Sarah often jokes about how Thomas got into different schools.
“Thomas got into Harvard, Duke and Penn, and he has a job at Cytonet, and he has colleagues and coworkers, and they need him in order to do their job,” she said in her TED Talk.
In October, Sarah returned to Richmond to visit the Old Dominion Eye Foundation, which was a turning point in her quest to learn about what happened to Thomas’ body. This was the organization that pointed her in the right direction and guided her through the organ donation and organ research process.
The nonprofit foundation, which was formed in 1962, helps thousands of people each year. Its slogan is simple, yet profound: “Imagine a gift that could be opened 1,000 times a day and see a lifetime of smiles.”
The Old Dominion Eye Foundation is led by William Proctor, the group’s chief executive officer, and Jenkins. They have dedicated their lives to advocating for organ transplant and research.
“One of the most powerful parts of my job is working with the donor families,” Jenkins said. “That is something that’s really dear to me – being able to provide them some light in a very dark time. It’s my pleasure to do that, and my honor to be a part of that, and that’s the piece of the job that really kept me here.”
Many people don’t realize the potential benefit of donating organs to the scientific community. Sometimes, the donation can be to a specific person. But even when it’s not, an organ donated to research can help millions of people.
“The research is not just about helping thousands now but into the future,” Proctor said.
“With Thomas, they still have his cells that they will use ongoing. When you really break it down and look at all of the potential diseases that they may be able to cure or treat that directly relate back to Thomas, it’s pretty powerful.”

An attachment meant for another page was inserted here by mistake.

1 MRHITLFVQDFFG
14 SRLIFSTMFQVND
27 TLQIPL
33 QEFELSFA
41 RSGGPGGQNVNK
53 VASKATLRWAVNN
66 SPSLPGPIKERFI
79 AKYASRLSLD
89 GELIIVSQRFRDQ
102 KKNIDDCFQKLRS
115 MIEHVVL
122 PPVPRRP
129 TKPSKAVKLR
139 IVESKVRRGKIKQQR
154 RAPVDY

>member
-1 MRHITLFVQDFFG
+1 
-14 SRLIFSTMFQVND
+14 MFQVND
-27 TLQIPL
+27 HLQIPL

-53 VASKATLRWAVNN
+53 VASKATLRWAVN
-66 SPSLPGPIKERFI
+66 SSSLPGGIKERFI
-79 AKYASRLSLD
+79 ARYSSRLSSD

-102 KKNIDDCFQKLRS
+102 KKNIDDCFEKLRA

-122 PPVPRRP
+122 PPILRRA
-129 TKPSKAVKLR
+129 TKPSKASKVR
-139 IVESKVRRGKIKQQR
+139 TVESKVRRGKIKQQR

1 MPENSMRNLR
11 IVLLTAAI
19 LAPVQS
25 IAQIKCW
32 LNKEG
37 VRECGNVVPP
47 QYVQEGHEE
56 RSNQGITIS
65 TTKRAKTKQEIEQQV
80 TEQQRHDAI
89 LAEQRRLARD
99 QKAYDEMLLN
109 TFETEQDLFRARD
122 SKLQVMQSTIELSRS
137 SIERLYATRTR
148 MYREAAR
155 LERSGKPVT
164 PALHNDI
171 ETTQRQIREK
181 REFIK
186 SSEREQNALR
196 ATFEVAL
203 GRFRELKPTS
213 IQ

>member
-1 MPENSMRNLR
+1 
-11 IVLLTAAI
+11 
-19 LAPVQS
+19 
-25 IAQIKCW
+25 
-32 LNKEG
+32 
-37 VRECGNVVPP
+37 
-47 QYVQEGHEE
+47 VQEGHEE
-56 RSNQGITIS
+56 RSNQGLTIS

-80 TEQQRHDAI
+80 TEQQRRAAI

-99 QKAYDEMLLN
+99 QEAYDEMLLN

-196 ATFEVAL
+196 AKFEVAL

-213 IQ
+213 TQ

Nobody knows that more than Thomas’ mother.
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Sarah Gray has since had a daughter – Jocelyn – and serves as the director of communications for the American Association of Tissue Banks in McLean, Virginia. Her story shows the true potential of a mother’s strength and its benefits to the community. The donation of Thomas’ tissues has had a monumental impact on families, organ donors and researchers.
“For grieving families that are about to face a loss, and they have a choice to make and they want to think about donating, I would recommend it,” Sarah said. “I can’t guarantee every experience is going to be like mine. But I did it, and I had a good experience, and I recommend it.”
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How to become an organ donor
An important part of becoming a donor is having a conversation with your family. It’s critical to let them know that you want to help people by donating; that will make it an easier transition when the time comes. Nevertheless, your consent will be honored according to your organ donor status.
Donate Life Virginia is the state-registry for organ donation. You can register online or in person at any DMV. The organization is a subsidiary of Donate Life America, an alliance of national organizations and state teams across the US committed to increasing the number of donated organs, eyes and tissue for transplant.
There are 124,000 people waiting for a life-saving transplant–3,200 of which live in Virginia. 60 percent of Virginia adults are registered as organ donors, according to statistics from the organization.
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You can read more about Sarah’s journey here.